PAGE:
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Decision time....

Discussion in 'Tech Talk - Gadgets, Gizmos and Technology' started by Richard King, Apr 15, 2003.

  1. Richard King

    Richard King Hall Of Fame

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    Mar 25, 2002
    Well, my 1980 or so vintage VCR finally died. The shop says it is not fixable because of lack of parts. It was a very good vcr (much better than the garbage on the market today) that was worth about $1300 in it's day, so I didn't want to just throw it away. I still have my D-VHS Dish receiver sitting in a box awaiting to sell (since I got a 508). I have several tapes that I would like to keep and a few programs on the 508 I would like to archive. The dilemma: Do I get a dvd recorder for my computer or do I buy another vhs deck to replace old faithful? If I get a burner will my computer work. It is a 733Mhz Celeron. If not, what suggestions does everyone have for upgrading? I can use my existing case/pwr supply, hard drives, cd-r etc., so I guess I am looking for suggestions on mother board, chip, etc. This will be my first computer build (although I have moved the innards from one case to another). I don't want to spend a fortune so be gentle.
     
  2. gcutler

    gcutler Hall Of Fame

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    Mar 23, 2002
    A DVDRW will work on a 733MHz, but the problem will be the encoding of data once it is captured. On my 2.0GHz if a 2 hour program takes 2 hours to encode from AVI to MPEG-2, a 733 will take 5+ hours. And you will need on average 40GB free per DVD project, so a hard drive upgrade may be needed.

    One alternative is to get a capture device that encodes via the hardware device (not using your PC's CPU) but those do not seem to be the best quality option (according to the discussion sites, people aren't as happy with them) or maybe one of those Stand Alone DVD Recorders that fit in your entertainment center.

    http://www.prodcat.panasonic.com/shop/newdesign/productlist.asp?categoryid=2596

    If you want to do really fancy stuff then the PC way is probably best because you can pick and choose every component (thats the way I like it). Or if you want a good all around system without having to worry about which Authoring SW to use, which encoder to use, which capture device to use then the panasonics DVD Recorders may be best. Maybe buy a cheapo VHS recorder to have if needed to play your tapes one last time to archive and in case a friend brings over a VHS (Luddite!!!) :D
     
  3. Maniacal1

    Maniacal1 Godfather/Supporter

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    Apr 9, 2002
    For what it's worth, I replaced a broken VCR a couple of years ago. I've barely used it at all, mostly to download programs from the TiVo. The thing is practically brand new.
     
  4. Richard King

    Richard King Hall Of Fame

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    Mar 25, 2002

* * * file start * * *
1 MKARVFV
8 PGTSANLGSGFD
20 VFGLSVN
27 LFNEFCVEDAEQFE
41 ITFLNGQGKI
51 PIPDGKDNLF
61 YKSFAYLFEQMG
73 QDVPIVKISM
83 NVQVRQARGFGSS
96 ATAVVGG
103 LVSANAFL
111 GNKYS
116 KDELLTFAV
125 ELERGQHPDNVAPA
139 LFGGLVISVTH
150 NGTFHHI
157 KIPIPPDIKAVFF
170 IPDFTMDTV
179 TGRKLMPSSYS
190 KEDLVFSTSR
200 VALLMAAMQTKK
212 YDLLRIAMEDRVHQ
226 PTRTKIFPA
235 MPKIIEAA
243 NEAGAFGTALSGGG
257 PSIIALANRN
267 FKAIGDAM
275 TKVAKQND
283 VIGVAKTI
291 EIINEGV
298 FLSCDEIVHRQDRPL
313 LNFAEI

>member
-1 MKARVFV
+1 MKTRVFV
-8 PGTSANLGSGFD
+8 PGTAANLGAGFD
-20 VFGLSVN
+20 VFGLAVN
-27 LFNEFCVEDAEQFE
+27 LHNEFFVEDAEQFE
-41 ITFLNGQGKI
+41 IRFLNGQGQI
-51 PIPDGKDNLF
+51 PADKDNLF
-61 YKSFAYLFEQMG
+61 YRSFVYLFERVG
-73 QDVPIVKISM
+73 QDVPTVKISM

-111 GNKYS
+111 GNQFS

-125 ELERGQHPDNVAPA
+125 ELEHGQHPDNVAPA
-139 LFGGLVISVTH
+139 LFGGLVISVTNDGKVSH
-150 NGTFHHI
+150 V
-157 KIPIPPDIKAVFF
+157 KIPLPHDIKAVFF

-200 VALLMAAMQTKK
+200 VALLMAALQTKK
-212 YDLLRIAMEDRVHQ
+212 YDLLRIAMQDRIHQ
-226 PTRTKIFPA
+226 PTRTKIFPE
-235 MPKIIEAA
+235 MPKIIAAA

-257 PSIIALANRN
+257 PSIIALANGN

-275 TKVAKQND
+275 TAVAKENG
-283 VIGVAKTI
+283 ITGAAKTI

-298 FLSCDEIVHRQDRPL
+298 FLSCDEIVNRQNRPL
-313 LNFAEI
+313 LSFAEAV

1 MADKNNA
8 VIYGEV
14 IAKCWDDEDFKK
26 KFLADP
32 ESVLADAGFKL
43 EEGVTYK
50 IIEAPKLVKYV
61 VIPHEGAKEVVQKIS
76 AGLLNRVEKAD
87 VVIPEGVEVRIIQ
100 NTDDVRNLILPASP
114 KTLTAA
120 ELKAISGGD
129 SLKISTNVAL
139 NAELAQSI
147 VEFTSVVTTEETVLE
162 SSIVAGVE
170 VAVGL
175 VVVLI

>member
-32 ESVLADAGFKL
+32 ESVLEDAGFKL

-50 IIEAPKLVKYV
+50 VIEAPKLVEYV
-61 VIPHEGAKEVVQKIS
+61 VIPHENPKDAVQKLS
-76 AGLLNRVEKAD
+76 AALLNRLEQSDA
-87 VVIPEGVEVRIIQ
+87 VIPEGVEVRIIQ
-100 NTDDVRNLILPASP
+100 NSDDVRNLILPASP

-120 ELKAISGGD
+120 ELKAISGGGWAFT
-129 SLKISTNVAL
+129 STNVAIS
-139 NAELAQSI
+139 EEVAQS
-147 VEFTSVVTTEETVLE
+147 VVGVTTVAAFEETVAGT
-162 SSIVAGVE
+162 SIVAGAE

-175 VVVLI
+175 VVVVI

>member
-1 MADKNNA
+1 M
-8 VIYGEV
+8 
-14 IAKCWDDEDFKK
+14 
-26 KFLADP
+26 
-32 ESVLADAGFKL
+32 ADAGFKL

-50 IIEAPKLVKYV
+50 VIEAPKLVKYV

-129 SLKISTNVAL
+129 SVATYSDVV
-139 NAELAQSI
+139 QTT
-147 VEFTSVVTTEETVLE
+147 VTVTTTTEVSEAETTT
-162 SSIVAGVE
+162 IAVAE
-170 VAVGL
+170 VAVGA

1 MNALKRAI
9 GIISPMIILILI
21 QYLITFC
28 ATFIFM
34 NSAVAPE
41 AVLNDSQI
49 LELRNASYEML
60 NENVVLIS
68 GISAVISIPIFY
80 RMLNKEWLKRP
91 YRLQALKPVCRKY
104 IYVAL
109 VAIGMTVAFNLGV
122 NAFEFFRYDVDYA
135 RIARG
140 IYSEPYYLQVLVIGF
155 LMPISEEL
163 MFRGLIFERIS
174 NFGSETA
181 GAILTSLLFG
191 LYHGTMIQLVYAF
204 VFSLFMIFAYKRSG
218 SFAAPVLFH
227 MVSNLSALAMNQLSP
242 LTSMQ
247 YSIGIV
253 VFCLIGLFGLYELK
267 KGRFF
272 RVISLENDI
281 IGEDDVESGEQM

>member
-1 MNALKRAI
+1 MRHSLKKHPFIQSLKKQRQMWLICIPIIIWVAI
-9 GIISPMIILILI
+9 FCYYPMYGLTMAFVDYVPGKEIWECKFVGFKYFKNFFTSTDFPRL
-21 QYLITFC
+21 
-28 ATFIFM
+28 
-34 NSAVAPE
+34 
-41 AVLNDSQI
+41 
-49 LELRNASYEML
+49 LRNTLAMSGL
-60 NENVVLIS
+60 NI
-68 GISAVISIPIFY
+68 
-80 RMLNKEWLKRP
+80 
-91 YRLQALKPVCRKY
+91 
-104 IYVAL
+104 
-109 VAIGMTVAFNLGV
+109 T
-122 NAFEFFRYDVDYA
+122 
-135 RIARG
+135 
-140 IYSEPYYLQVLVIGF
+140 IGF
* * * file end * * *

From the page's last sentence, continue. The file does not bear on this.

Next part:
It's amazing picking up a current VCR vs. the one I am retiring. The current ones have no weight to them at all while my old one is very hefty. I look at that as a difference in the mechanics inside the box.

    The computer that I have now has three drives, a 20G, a 30G and an 80G, so that isn't a problem. I bought the 80G recently at BB for $49 on a 3 hour special. Needless to say, I have plenty of blank drive space. :D
     
  5. Richard King

    Richard King Hall Of Fame

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    Mar 25, 2002
    I recently upgraded the old computer to XP. I haven't registered yet, so am thinking I would leave the C drive in the old computer, restore it to ME and install XP in the new computer using the 30G drive as the master. Do you guys see any problem in this. I have 22 days left to register the XP.
     
  6. gcutler

    gcutler Hall Of Fame

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    No should not be a problem. I have a 40GB drive running XP and a 80GB drive totally devoted to my Digital Video and DVD editing authoring. Only thing the machine is a 2.0GHz with 640MB Ram, makes the authoring/editing/encoding go much gaster.
     
  7. Bogy

    Bogy Hall Of Fame

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    Mar 23, 2002
    It's probably just the difference between the vacuum tubes in the old one and the processor used in the new ones. :D
     
  8. AllieVi

    AllieVi Hall Of Fame

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    Apr 10, 2002
    If it makes you feel any better, that $1,300 in 1980 equates to something like $5,000 today :)

    I'm trying to justify a DVD writing setup, too, but figure I'll wait a while until the prices drop a bit and more competition exists in the market. I'm a recovering early-adopter...

    The current crop of VCR's can't match DVD quality, but they're not bad. And since they're available at throw-away prices and 6-hour tapes are so cheap, they make sense for me now.
     
  9. Richard King

    Richard King Hall Of Fame

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    Mar 25, 2002
    I won it in a sales contest so I don't feel too bad. :D

    I can identify with that. I had one of the very first DVD players released (still have the same one), a Toshiba SD-3006 with a date sticker of March 1997. I bought it when there were probably less than 100 titles on the market. I seem to do the same with just about everything, but am learning to control myself now (a bit).
     
  10. music_beans

    music_beans Hall Of Fame

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    Mar 21, 2003
    What parts were needed for your old-gold VCR?

    BTW, I got an RCA VCR for my birthday about a year ago, and it works great to this day.
     

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